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Matthew Brunwasser is an independent journalist based in the Balkans.

Biography

Serbia Prepares to Elect a President Amid a Murky Media Landscape

Apr 24th, 2017

Serbia Prepares to Elect a President Amid a Murky Media Landscape

BELGRADE, Serbia — When he was Serbia’s information minister in the late 1990s, Aleksandar Vucic censored journalists, forced media critics out of business and served as chief propagandist for the regime of Slobodan Milosevic, the Serbian strongman reviled for the atrocities that followed the breakup of Yugoslavia. Today Mr. Vucic is the prime minister of Serbia, having been elected in 2014 as a reformer on promises to lead Serbia into a democratic future and membership in the European Union. He has renounced the extreme nationalist views of his past.

Serbia’s Prime Minister Projected to Win Presidency, Consolidating Control

Apr 24th, 2017

Serbia’s Prime Minister Projected to Win Presidency, Consolidating Control

BELGRADE, Serbia — Prime Minister Aleksandar Vucic appeared headed toward a first-round victory in Serbia’s presidential election on Sunday, winning more than 50 percent of the vote among a field of 11 candidates, according to exit polls and early results. If the preliminary vote count holds and Mr. Vucic passes the 50 percent threshold, he would avoid a riskier two-way runoff on April 16. While Serbia is a parliamentary republic and the presidency is intended as a largely symbolic position, the actual effect of the election result is seen as removing the last check on Mr. Vucic’s power and as a further erosion of Serbia’s nascent democratic institutions.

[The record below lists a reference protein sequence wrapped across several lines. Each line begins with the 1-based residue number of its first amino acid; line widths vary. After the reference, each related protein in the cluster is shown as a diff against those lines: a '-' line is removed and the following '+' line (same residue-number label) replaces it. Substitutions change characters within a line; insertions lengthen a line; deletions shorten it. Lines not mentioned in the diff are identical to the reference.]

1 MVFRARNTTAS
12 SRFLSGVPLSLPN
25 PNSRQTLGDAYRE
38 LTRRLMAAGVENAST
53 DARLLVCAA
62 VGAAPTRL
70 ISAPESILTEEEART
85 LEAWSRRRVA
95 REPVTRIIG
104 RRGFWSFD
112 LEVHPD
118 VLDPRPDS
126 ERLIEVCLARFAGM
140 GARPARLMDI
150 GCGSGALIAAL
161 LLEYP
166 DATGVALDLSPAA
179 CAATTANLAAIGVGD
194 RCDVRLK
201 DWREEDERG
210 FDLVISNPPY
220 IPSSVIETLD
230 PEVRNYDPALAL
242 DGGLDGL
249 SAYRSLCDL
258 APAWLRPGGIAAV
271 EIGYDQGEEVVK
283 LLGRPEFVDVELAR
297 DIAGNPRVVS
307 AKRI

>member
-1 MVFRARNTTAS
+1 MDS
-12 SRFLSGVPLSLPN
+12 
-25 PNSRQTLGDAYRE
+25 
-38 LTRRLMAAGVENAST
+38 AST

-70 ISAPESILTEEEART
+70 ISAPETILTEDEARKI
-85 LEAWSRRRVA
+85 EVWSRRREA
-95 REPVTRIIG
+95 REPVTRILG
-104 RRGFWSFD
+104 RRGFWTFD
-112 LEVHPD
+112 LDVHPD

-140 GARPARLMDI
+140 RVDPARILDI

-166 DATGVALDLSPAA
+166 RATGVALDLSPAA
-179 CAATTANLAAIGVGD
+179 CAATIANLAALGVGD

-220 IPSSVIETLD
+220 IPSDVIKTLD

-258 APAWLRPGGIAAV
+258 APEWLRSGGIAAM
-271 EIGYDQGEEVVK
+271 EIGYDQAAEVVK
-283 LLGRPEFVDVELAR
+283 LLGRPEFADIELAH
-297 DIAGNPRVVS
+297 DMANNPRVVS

As Albania Reckons With Its Communist Past, Critics Say It’s Too Late

Feb 26th, 2017

As Albania Reckons With Its Communist Past, Critics Say It’s Too Late

TIRANA, Albania — When the Rev. Shtjefen Kurti, a 73-year-old Catholic priest, was executed in 1971 for performing a baptism, the Communist authorities didn’t bother to inform his family. Only when his brother tried to take food to him in prison did he learn the priest’s fate. “Don’t come back,” a guard told the brother. “He won’t be needing it anymore.”

Bosnian Serbs challenge Dayton order in referendum

Oct 16th, 2016

Bosnian Serbs challenge Dayton order in referendum

BANJA LUKA — Bosnian Serbs voted on Sunday in a referendum that could be the boldest challenge to date to the constitutional order, created by the Dayton Accords which ended the war in 1995. Milorad Dodik, the president of Republika Srpska has been threatening since 2006, when he came to power, to hold referenda on questions ranging from territorial separation of the Serb entity to the authority of Bosnian state judiciary, which many Serbs see as biased, and the national holiday. His party’s platform includes an explicit threat to hold a referendum on independence in 2018.

Bosnia’s biggest foreign investment: Bonanza or threat?

Oct 16th, 2016

Bosnia’s biggest foreign investment: Bonanza or threat?